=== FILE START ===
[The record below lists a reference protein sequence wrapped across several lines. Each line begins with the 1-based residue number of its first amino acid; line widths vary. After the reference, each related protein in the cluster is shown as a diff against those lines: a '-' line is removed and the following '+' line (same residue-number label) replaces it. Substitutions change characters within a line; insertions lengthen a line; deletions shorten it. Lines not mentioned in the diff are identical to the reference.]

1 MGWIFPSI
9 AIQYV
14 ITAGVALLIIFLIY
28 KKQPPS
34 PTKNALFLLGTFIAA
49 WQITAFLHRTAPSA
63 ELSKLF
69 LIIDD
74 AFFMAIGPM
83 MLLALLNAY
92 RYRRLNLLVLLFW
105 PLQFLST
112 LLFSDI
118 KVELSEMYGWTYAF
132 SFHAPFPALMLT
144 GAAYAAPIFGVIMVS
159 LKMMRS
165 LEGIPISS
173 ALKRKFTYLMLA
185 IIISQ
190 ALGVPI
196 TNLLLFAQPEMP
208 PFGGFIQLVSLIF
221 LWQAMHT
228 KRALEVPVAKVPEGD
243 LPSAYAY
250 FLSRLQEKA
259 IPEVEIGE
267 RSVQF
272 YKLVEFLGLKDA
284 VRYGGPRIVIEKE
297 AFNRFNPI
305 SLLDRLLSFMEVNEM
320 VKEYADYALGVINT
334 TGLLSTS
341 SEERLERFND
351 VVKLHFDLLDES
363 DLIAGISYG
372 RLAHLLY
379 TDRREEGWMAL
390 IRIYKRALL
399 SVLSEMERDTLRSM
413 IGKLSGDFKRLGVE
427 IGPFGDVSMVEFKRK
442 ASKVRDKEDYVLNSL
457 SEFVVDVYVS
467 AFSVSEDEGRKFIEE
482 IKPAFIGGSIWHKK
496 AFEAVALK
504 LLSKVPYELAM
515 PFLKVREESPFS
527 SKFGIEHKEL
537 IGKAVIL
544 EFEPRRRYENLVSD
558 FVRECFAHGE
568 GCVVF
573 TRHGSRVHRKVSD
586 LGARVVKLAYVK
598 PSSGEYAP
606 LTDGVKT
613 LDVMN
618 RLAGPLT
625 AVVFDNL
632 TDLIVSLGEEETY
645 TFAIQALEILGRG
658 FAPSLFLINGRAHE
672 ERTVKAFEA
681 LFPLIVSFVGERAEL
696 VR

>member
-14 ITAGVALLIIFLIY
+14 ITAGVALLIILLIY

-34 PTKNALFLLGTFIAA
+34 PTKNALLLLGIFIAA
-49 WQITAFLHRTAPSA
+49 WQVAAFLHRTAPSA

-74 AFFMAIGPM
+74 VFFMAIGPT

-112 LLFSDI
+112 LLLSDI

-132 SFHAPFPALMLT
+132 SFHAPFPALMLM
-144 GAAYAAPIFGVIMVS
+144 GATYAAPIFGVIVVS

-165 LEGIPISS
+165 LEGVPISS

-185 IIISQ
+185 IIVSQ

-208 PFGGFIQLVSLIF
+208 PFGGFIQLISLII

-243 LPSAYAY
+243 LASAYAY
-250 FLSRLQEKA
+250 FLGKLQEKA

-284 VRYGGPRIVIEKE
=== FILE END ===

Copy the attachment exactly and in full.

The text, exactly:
[The record below lists a reference protein sequence wrapped across several lines. Each line begins with the 1-based residue number of its first amino acid; line widths vary. After the reference, each related protein in the cluster is shown as a diff against those lines: a '-' line is removed and the following '+' line (same residue-number label) replaces it. Substitutions change characters within a line; insertions lengthen a line; deletions shorten it. Lines not mentioned in the diff are identical to the reference.]

1 MGWIFPSI
9 AIQYV
14 ITAGVALLIIFLIY
28 KKQPPS
34 PTKNALFLLGTFIAA
49 WQITAFLHRTAPSA
63 ELSKLF
69 LIIDD
74 AFFMAIGPM
83 MLLALLNAY
92 RYRRLNLLVLLFW
105 PLQFLST
112 LLFSDI
118 KVELSEMYGWTYAF
132 SFHAPFPALMLT
144 GAAYAAPIFGVIMVS
159 LKMMRS
165 LEGIPISS
173 ALKRKFTYLMLA
185 IIISQ
190 ALGVPI
196 TNLLLFAQPEMP
208 PFGGFIQLVSLIF
221 LWQAMHT
228 KRALEVPVAKVPEGD
243 LPSAYAY
250 FLSRLQEKA
259 IPEVEIGE
267 RSVQF
272 YKLVEFLGLKDA
284 VRYGGPRIVIEKE
297 AFNRFNPI
305 SLLDRLLSFMEVNEM
320 VKEYADYALGVINT
334 TGLLSTS
341 SEERLERFND
351 VVKLHFDLLDES
363 DLIAGISYG
372 RLAHLLY
379 TDRREEGWMAL
390 IRIYKRALL
399 SVLSEMERDTLRSM
413 IGKLSGDFKRLGVE
427 IGPFGDVSMVEFKRK
442 ASKVRDKEDYVLNSL
457 SEFVVDVYVS
467 AFSVSEDEGRKFIEE
482 IKPAFIGGSIWHKK
496 AFEAVALK
504 LLSKVPYELAM
515 PFLKVREESPFS
527 SKFGIEHKEL
537 IGKAVIL
544 EFEPRRRYENLVSD
558 FVRECFAHGE
568 GCVVF
573 TRHGSRVHRKVSD
586 LGARVVKLAYVK
598 PSSGEYAP
606 LTDGVKT
613 LDVMN
618 RLAGPLT
625 AVVFDNL
632 TDLIVSLGEEETY
645 TFAIQALEILGRG
658 FAPSLFLINGRAHE
672 ERTVKAFEA
681 LFPLIVSFVGERAEL
696 VR

>member
-14 ITAGVALLIIFLIY
+14 ITAGVALLIILLIY

-34 PTKNALFLLGTFIAA
+34 PTKNALLLLGIFIAA
-49 WQITAFLHRTAPSA
+49 WQVAAFLHRTAPSA

-74 AFFMAIGPM
+74 VFFMAIGPT

-112 LLFSDI
+112 LLLSDI

-132 SFHAPFPALMLT
+132 SFHAPFPALMLM
-144 GAAYAAPIFGVIMVS
+144 GATYAAPIFGVIVVS

-165 LEGIPISS
+165 LEGVPISS

-185 IIISQ
+185 IIVSQ

-208 PFGGFIQLVSLIF
+208 PFGGFIQLISLII

-243 LPSAYAY
+243 LASAYAY
-250 FLSRLQEKA
+250 FLGKLQEKA

-284 VRYGGPRIVIEKE